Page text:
Brown fat, once thought to be present in humans only during the neonatal period, has now definitively been shown to be present throughout human life. As opposed to white fat (that stores energy), brown fat burns energy and increasing the levels of brown fat has the potential to dramatically improve energy metabolism in humans. The proposed research focuses on: 1) revealing the molecular mechanism of a new factor we identified that determines if a cell will become a brown fat cell (identity) and 2) if stem cell biology can be used to generate patient specific brown fat as a therapeutic strategy for people with metabolic diseases such as obesity and diabetes. In particular, we will test if the brown fat that we can generate from patients' skin cells using stem cell biology, is competent to improve metabolism in an animal. We will also compare engineered brown fat to endogenously formed human fat at molecular and functional levels to test how faithful our system is to bona fide brown fat. Finally, we will elucidate the molecular mechanism by which our factor directs brown fat identity. Our vision is that these initial basic stem cell biology studies will make it possible to overcome the current hurdle to develop potent and effective therapies for patients with life-threatening complications from metabolic diseases.
Statement of Benefit to California:
According to the Center for Disease Control, over 24% of Californians (greater than 9 million people in this state alone) are obese and this rate continues to rise every year. The reason for the dramatic increase over the past decades is not fully understood but seems to be multifactorial including changes in: lifestyle, environment and epigenetics. As obesity is directly linked to a number of diseases such as diabetes, dyslipidemia and hypertension, the impact of this problem in terms of morbidity and mortality for Californians has been devastating. In spite of an enormous effort from a number of approaches, ranging from changes in public policy to medical interventions, the incidence of obesity and the associated diseases continues to escalate. This dismal success rate underscores the urgent need for new ideas and approaches to address this major public health problem. The proposed study seeks to capitalize on the potential of stem cell biology to offer new alternative therapies for these devastating diseases. If successful, our studies will lay the foundation for a new paradigm opening up the possibility to regenerate a healthy energy balance in patients suffering from the consequences metabolic diseases. In addition to the health benefits for citizens, developing this new technology and potential therapy in California could contribute to the state's important biotechnology industry.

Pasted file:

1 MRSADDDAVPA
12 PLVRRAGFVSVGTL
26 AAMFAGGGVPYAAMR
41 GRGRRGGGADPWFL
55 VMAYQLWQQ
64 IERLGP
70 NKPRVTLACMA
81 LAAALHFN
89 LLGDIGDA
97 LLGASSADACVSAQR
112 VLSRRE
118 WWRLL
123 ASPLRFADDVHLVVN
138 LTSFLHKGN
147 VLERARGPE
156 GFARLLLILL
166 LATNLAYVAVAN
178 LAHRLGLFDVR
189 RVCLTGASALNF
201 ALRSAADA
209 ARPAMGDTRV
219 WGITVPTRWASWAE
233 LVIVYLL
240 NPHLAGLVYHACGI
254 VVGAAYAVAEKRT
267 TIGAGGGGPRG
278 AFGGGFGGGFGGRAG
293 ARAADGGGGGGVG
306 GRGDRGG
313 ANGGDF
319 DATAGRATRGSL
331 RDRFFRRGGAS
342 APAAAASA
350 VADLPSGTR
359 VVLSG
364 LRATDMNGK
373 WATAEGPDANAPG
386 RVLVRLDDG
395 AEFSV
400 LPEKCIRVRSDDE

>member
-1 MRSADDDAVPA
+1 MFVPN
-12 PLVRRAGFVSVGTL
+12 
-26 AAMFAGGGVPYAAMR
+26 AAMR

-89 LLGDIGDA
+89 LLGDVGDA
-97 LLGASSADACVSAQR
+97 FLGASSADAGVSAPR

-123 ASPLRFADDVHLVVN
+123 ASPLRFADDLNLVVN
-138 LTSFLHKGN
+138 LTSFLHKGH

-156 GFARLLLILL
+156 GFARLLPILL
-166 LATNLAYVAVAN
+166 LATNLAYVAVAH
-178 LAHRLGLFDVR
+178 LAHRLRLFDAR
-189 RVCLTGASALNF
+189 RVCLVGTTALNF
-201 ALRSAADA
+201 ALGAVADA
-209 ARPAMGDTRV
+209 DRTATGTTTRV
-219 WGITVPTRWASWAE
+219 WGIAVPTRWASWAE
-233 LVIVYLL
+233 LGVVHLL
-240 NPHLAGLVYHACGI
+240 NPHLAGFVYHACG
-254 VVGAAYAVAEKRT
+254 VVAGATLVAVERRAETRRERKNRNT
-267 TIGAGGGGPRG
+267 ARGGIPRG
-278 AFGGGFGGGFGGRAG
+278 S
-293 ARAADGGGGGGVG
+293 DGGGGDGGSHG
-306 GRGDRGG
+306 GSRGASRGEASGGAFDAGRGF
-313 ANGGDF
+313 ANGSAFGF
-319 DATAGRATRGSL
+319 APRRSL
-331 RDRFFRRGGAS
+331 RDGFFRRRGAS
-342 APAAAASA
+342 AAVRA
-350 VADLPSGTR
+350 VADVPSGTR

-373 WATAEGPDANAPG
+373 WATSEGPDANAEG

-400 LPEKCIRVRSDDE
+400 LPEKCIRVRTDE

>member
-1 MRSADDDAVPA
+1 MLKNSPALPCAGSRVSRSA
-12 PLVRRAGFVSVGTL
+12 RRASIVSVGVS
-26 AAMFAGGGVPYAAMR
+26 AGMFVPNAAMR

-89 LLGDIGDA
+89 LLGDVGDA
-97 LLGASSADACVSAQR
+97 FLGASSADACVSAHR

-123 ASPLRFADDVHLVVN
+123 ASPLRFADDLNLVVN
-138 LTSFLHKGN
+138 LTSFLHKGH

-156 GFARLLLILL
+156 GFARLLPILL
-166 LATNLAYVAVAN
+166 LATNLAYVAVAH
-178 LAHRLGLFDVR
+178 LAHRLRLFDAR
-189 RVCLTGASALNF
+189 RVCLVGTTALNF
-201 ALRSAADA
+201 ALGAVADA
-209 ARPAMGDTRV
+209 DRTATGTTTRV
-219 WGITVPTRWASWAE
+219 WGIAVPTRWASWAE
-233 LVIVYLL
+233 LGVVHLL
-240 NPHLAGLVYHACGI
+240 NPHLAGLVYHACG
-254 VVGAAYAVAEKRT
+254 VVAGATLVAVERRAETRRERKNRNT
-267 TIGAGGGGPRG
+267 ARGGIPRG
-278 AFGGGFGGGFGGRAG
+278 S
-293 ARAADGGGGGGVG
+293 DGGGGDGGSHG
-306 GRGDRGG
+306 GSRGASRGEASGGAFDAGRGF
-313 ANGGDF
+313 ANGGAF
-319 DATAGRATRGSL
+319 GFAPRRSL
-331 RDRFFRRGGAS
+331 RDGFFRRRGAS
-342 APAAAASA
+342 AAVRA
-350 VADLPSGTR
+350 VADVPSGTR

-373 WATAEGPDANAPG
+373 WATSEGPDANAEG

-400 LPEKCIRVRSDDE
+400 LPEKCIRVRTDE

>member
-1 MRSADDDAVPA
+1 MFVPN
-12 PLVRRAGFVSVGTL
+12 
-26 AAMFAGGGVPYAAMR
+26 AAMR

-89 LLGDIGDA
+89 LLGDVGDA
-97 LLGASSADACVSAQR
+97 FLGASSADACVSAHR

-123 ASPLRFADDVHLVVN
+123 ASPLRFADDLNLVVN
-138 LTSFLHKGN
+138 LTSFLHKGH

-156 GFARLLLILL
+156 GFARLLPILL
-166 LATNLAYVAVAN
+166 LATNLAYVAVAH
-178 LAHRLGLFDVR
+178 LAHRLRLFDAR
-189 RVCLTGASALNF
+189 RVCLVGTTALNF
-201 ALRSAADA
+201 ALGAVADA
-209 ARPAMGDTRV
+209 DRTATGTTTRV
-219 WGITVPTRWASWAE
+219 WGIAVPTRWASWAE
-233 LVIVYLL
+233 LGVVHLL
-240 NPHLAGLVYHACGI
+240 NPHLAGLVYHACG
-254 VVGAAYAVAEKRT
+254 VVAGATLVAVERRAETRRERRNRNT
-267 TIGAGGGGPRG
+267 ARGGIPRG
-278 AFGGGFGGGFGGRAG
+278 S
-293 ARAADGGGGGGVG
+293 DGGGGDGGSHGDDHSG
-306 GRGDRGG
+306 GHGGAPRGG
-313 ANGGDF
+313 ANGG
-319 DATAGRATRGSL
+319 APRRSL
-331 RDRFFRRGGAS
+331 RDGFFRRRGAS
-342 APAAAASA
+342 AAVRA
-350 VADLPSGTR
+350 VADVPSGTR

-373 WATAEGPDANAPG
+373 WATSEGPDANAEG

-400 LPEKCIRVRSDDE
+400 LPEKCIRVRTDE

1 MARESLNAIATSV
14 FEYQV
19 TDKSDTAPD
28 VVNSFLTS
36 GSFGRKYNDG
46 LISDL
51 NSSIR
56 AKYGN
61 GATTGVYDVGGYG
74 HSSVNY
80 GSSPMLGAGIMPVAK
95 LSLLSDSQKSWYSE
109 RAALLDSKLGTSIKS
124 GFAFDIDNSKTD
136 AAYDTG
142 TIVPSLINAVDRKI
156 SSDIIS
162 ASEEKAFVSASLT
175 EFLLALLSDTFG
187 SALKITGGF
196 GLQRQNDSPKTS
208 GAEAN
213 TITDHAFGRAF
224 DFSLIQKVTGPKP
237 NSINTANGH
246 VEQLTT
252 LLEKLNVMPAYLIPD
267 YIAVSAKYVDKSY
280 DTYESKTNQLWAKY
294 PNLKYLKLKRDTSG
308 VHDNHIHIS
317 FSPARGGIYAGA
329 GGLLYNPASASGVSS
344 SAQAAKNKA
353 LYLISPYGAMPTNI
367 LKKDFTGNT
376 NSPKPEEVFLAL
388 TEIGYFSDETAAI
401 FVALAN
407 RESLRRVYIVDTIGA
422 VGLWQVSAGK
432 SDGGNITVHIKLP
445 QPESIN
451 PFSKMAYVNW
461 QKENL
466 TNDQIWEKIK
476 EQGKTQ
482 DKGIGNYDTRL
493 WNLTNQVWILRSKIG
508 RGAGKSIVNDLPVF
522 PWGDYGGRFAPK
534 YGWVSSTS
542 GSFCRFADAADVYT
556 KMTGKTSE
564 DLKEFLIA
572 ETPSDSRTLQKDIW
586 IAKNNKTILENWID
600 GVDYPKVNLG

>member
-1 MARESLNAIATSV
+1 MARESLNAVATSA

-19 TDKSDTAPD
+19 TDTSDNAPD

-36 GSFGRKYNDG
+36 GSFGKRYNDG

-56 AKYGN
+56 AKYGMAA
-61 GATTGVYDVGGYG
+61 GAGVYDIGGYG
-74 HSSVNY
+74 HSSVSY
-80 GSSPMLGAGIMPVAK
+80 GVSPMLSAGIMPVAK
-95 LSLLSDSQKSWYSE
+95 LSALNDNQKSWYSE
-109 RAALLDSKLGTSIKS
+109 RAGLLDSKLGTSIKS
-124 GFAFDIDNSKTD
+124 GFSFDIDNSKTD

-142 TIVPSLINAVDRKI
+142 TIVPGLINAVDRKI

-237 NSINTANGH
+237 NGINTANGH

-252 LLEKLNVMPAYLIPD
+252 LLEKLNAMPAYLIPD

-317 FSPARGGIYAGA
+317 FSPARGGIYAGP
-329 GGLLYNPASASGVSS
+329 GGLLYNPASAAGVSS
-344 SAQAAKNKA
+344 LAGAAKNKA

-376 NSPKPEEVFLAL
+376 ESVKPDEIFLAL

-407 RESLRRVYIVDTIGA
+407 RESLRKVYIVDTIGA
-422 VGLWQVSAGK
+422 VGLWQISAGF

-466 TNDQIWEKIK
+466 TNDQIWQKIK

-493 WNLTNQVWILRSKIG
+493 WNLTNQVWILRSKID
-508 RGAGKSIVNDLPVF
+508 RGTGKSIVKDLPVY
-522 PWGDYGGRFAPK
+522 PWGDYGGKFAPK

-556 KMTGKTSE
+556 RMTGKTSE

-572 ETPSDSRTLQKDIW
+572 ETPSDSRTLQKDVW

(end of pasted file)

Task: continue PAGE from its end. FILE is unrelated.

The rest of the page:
The applicant proposes to explore the mechanisms by which cells acquire a brown fat rather than a white fat fate and test the potential of brown fat cells to improve energy metabolism. The investigators have shown that a specific gene regulates the formation of brown fat in vitro, and they plan to determine whether human cells lacking this gene’s function are converted to bona fide brown fat cells by testing their impact upon metabolism in mice in vivo. The investigators next propose to use two methods to confirm the role of the gene in brown fat formation. They will exploit human induced pluripotent stem cell (hiPSC) technology to generate brown fat from patients with and without mutations in the gene. They will also manipulate the gene in normal cells and generate brown fat. The resultant fat cells will be compared to human brown fat samples and tested for function in vivo as above. In the last series of studies, investigators will use a mouse model to explore the molecular mechanism by which the gene regulates brown fat fate.
Significance and Innovation
- Reviewers appreciated the gravity of the burden presented by metabolic diseases such as obesity and diabetes, and were intrigued by the potential to treat obesity by replacing white fat with brown fat.
- While the work could contribute to the understanding of metabolic disease, the panel questioned the relevance of stem cells to the work and its significance to stem cell biology.
Feasibility and Experimental Design
- The stem cell biology presented in the application was weak. For example, the application fails to present a compelling rationale for the use of hiPSC rather than primary cells, and refers to well-documented normal differentiation processes as “direct reprogramming”.
- The application lacks preliminary data supporting the team’s ability to generate fat cells from hiPSC and the proposed method appears inappropriate when starting with this cell type.
- Reviewers were enthusiastic about the novel finding that manipulating the function of the gene under investigation could direct human cells toward brown fat rather than white fat formation.
Principal Investigator (PI) and Research Team
- The PI is well trained; however, his/her limited experience and track record in human stem cells, particularly hiPSC, lowers the program’s chance of success.
- The concern above was further amplified by the minimal commitment of the collaborator and postdoctoral fellow intended to provide stem cell expertise.
Responsiveness to the RFA
- This proposal is poorly responsive to the RFA. Stem cells are not necessary for the bulk of the work, and one aim appears completely out of scope and uses no stem cells at all.